1. Visit the library. Not only can you borrow books, magazines, etc., but it’s also fun just browsing around or if you’re lucky, sitting in an easy chair or in the kids section.
  2. While you’re at the library, rent a DVD or CD. My husband loves to rent CD’s when he’s craving new music to listen to (he’s a musician and to him, there is no such thing as owning enough music) and the money’s just not there. Also, a friend recently enlightened me about the fact you can rent DVD’s from the library, and not just documentaries (although we personally enjoy those as well). But if you do a DVD search online or at the computer terminals, they often also have a selection of regular movies, although they are not as up-to-date as the video store. But hey, $5.49 at Blockbuster or slightly older and free at the library? I know which one I’ll take.
  3. Have a themed dinner. Recently, we ate dinner off of my almost 3 year old’s plastic plates from her little kitchen set, on top of plastic kid placemats, using plastic kids cutlery and took pictures of how silly we looked. It was a bit silly, but it made our dinner feel a bit different and fun. How about a Hawaiian dinner, with leis and hula music, or a Middle Eastern dinner where you sit on pillows and blankets on the floor, or a Japanese dinner where you make your own sushi and eat with chopsticks and afterwards try making origami or doing karaoke.
  4. Pack up a picnic and go to the park. Bring a frisbee, croquet or bocci ball.
  5. Host a games night. Invite a family or two to join you, make popcorn and other goodies, and play some of your favorite games. Our personal favorites are Settlers of Catan and Taboo, but you can play whatever you like. :)
  6. Read together. Make some coffee or hot cocoa (or carob), and read a novel together. This is a fun excuse to read a good book that you wouldn’t normally take the time to read.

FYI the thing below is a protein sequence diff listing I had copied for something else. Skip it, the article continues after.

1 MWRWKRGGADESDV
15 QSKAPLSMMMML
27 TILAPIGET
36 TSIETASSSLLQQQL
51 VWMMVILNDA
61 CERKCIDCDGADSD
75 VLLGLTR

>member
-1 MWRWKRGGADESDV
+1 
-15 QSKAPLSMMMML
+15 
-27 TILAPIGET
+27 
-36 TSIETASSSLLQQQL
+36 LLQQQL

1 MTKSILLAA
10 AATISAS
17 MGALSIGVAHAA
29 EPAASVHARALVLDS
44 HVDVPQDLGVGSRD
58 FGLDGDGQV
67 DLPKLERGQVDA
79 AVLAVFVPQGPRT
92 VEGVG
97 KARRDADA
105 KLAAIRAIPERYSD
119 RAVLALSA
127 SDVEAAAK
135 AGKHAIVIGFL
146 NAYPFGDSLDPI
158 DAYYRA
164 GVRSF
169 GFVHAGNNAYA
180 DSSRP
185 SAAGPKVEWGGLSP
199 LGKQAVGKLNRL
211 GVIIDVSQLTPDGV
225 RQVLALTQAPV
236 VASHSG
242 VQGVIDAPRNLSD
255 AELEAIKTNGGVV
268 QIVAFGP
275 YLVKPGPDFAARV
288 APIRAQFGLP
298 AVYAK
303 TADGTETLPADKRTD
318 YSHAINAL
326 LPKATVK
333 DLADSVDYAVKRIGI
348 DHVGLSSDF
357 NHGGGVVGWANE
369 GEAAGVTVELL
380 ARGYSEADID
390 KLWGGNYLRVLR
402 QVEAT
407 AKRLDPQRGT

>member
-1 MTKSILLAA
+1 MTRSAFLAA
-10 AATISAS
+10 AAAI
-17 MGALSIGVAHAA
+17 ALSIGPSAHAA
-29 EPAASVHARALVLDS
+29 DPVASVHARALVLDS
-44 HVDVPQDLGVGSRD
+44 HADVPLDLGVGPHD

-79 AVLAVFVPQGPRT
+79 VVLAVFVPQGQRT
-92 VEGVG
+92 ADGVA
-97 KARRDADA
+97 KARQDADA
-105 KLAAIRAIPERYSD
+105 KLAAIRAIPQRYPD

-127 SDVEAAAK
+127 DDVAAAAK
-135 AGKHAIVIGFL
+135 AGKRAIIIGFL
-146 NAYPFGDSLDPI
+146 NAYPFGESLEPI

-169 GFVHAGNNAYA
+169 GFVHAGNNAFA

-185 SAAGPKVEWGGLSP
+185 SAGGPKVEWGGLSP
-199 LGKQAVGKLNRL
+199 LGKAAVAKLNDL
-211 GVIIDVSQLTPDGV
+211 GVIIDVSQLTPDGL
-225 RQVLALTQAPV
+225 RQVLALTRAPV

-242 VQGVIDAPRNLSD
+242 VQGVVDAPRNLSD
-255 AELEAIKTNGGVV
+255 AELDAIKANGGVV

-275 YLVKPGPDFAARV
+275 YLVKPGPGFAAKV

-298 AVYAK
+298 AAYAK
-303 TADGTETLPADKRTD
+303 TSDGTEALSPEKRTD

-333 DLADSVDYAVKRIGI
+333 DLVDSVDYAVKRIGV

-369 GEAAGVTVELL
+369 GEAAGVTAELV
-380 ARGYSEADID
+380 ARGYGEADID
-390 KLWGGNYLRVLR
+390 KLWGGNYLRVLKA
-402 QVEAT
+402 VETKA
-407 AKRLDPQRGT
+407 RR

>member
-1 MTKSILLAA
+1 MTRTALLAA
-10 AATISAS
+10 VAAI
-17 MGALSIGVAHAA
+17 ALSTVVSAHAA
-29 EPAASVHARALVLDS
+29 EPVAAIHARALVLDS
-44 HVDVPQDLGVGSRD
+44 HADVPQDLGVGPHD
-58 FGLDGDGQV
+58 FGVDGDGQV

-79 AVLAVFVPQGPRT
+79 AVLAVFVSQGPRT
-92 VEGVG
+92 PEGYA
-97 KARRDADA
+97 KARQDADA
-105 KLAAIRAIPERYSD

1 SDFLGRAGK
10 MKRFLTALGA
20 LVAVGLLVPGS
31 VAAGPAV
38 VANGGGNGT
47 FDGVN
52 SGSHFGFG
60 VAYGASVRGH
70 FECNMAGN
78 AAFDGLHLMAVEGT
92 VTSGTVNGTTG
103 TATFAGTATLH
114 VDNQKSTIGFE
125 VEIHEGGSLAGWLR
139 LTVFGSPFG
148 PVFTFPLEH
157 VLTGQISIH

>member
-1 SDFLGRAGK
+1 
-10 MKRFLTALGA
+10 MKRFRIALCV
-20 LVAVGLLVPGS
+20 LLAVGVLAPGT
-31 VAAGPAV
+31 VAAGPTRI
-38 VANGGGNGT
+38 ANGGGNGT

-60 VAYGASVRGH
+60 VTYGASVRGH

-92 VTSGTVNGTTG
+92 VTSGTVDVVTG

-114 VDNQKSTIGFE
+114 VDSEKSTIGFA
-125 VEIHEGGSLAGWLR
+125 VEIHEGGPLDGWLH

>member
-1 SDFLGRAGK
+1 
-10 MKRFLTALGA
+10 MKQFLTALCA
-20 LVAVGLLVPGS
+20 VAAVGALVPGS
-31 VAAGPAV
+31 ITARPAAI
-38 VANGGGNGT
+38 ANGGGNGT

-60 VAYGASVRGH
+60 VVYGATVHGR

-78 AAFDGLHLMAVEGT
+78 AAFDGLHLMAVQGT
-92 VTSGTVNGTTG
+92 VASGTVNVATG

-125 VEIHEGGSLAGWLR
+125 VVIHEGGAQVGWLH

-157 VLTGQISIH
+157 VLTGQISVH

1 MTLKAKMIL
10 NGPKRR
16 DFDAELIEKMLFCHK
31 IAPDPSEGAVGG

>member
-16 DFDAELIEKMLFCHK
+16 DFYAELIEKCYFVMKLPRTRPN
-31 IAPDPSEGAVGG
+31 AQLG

7. Find out about local festivals or special days. Recently a small town nearby hosted a Cranberry Festival, so we packed up the kids in the rain and went with my parents to check it out. There were lots of goodies to taste, booths to look at, music to listen to, etc. Check the internet to see if our city has a site with local events, or if your newspaper has an events column.
  8. Go through old photos or personal videos. My husband and I recently spent a Friday night organizing all of our digital photos on the computer, and I thought it would feel tedious. But, it was actually a really great, nostalgic night, as we remembered so many sweet moments in our marriage, our travels and with our kids.
  9. Be a tourist in your own town. Have you ever actually visited the museum or art gallery or a historical center where you live? I know that there are lots of places nearby that we haven’t explored yet.
  10. Check the internet and see if there is a family activities site for your area. In Vancouver, there is a site that I’ve used before called Find Family Fun in Vancouver. It is full of different places to explore, all within a couple of hours of where we live, and many of them right nearby us. Some cost money and some are free, but a good site will tell you what to expect. For instance, I just googled “Chicago family fun” and came up with a site that lists events and activities in the Chicago area.
  11. Rather than go out for dinner with your spouse, after the kids go to bed (put them down a little early, they’ll never know!) set the table with a nice tablecloth and candles, put some music on and eat a special meal together. Make a yummy desert to eat while you snuggle in front of the fire.